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Communication Studies Professor Wins Fulbright Award

Communication Studies Professor Wins Fulbright Award
John C. Pollock

John C. Pollock, professor of communication studies, has been awarded a Fulbright Scholar grant to lecture and conduct research at the University of Belgrano, Buenos Aires, Argentina, during the spring 2010 academic semester, according to the United States Department of State and the J. William Fulbright Foreign Scholarship Board.

Pollock will teach and carry out research on his project exploring society’s impact on media: linking social inequality in demographic structures of cities or nation-states to coverage of critical issues. Pollock will work with students to help them conduct cross-national research comparing the relation between a variety of national “structural” characteristics (for example, GDP/capita, literacy rate, infant mortality rate) and variations in major newspaper reporting on critical issues such as AIDS, poverty, and healthcare reform. The title of Pollock’s project replicates the title of his latest book: Tilted Mirrors: Media Alignment with Political and Social Change—A Community Structure Approach.

Pollock is one of approximately 1,100 U.S. faculty and professionals who will travel abroad through the Fulbright U.S. Scholar Program.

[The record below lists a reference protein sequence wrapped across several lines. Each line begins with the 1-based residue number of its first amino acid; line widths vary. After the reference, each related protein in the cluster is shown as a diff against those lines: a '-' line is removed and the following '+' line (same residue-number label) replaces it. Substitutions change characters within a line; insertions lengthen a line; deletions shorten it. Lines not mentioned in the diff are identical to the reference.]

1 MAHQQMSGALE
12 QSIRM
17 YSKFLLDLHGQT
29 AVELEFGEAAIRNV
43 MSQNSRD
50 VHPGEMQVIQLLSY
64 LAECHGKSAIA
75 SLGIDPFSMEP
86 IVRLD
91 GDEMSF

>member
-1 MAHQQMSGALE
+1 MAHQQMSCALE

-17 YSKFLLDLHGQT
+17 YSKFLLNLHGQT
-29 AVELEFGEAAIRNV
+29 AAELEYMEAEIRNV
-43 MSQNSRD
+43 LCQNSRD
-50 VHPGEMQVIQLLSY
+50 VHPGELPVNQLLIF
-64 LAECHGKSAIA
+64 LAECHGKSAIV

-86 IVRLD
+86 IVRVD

The Fulbright Program, America’s flagship international educational exchange program, is sponsored by the United States Department of State, Bureau of Educational and Cultural Affairs. Since its establishment in 1946 under legislation introduced by the late Senator J. William Fulbright of Arkansas, the Fulbright Program has provided approximately 286,500 people—108,160 Americans who have studied, taught, or researched abroad and 178,340 students, scholars and teachers from other countries who have engaged in similar activities in the United States—with the opportunity to observe each others’ political, economic, educational, and cultural institutions, to exchange ideas and to embark on joint ventures of importance to the general welfare of the world’s inhabitants. The Program operates in over 155 countries worldwide.

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